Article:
Your Website – Three Things You Absolutely Must Control
I continue to run into attorneys who don’t really have control over their website – due to vendors who have set up certain systems, but retained high-level log in credentials (and failed to supply their clients with similar credentials.) In common English please – Lawyers should have exclusive control and access at the highest administrative level to log ins for their Domain, their Host and this Analytics account. In priority (and technical complexity) order:
As I’ve written before, if you don’t own your domain, you are essentially leasing someone else’s website. As a most insidious practice, some legally focused online marketers are getting their clients to pay for search consulting services and eventually upping the price or reselling the domain to the competitor across the street. This is the real estate equivalent of a landlord forcing a tenant to paying for upgrades to an apartment and then turning around and charging extra for the upgraded space. Not sure if you “own” your domain? Find out at Who Is.
You need high level access to your websites hosting provider in order to do a variety of back end things – like changing an email provider, moving hosting solutions and exporting your site’s content database. While you may want technical assistance in performing these tasks, you must have access in order to do so. Calling up your old SEO begging for passwords can be a drawn out, frustrating process.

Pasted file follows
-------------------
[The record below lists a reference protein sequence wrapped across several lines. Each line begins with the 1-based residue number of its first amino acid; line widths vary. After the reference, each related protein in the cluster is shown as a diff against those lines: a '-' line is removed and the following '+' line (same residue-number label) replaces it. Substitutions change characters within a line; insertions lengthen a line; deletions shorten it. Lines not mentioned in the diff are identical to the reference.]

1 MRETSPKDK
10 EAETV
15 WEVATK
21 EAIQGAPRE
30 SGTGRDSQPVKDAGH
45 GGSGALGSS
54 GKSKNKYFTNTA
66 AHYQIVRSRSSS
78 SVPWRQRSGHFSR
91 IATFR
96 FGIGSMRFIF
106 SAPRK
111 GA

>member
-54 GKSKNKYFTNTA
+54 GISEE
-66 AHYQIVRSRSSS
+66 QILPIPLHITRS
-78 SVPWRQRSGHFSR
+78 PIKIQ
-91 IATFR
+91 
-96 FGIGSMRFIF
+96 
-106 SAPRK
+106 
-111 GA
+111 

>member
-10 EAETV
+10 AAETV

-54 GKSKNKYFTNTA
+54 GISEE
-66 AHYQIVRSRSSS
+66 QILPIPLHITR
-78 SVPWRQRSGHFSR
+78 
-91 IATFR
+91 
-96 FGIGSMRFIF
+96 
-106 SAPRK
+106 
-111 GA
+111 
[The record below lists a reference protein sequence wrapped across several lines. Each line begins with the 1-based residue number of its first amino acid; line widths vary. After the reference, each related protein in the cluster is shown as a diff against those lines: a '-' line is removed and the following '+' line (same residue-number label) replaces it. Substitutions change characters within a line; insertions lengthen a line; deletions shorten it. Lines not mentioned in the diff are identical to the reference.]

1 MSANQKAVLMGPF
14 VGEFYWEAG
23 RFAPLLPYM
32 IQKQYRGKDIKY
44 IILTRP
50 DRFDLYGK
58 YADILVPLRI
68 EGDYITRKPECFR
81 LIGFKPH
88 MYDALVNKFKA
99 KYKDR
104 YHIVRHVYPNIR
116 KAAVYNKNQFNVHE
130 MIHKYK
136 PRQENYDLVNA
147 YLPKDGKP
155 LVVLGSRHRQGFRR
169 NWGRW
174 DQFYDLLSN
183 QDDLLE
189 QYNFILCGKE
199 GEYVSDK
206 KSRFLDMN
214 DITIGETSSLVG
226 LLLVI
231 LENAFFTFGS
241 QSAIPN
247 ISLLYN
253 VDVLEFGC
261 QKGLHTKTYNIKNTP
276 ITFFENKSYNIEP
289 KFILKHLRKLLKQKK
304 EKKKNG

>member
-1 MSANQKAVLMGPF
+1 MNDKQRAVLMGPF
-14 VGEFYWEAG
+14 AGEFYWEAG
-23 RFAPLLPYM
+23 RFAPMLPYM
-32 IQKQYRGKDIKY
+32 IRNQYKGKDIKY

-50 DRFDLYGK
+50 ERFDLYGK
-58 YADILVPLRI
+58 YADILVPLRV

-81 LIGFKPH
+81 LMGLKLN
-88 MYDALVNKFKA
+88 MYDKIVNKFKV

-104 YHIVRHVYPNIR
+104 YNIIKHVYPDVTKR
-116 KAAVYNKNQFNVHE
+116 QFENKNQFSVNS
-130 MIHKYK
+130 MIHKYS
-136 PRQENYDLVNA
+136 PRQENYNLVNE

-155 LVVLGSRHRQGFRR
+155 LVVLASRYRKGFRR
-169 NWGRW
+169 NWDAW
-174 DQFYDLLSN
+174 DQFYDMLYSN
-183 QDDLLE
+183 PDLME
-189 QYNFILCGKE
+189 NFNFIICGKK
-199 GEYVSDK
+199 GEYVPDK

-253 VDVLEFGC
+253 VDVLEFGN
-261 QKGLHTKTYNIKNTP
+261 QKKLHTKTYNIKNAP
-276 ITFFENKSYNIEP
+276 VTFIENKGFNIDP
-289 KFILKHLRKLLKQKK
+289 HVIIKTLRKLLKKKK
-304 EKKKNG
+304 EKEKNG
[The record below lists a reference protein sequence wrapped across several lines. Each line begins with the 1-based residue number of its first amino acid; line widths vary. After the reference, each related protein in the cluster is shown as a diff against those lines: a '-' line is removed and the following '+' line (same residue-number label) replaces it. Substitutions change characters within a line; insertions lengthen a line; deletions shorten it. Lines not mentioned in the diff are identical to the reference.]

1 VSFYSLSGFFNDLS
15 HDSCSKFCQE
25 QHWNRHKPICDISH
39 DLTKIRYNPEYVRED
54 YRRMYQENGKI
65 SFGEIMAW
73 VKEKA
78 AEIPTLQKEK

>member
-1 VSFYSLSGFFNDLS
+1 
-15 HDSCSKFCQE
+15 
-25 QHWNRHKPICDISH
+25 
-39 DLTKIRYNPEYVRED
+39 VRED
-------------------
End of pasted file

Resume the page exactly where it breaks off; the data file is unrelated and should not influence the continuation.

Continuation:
Analytics Log In
For the most part, when I say “Analytics” I mean Google Analytics. Your Google password can then be used across the entire Google ecosystem –Analtyics, Adwords, Email, Webmaster Tools etc. Having admin level access here enables you to invite others to view (or work on) any of these accounts. Thoughtlessly gifting this level of access to a vendor enables them to read your mail or create new accounts to access your performance after you fire them (recent occurrence with a client and vendor both of whom will remain unnamed). You should have exclusive high level access. Note that Google Analytics has recently changed their interface (confusing every non-regular user). Carefully select access for your vendors among the following options (and never include “add users”):
Entrust your vendors with the performance of your website, but never abdicate control of it to them.
UPDATE: Check out Steve’s comment below for an approach your agency should be using.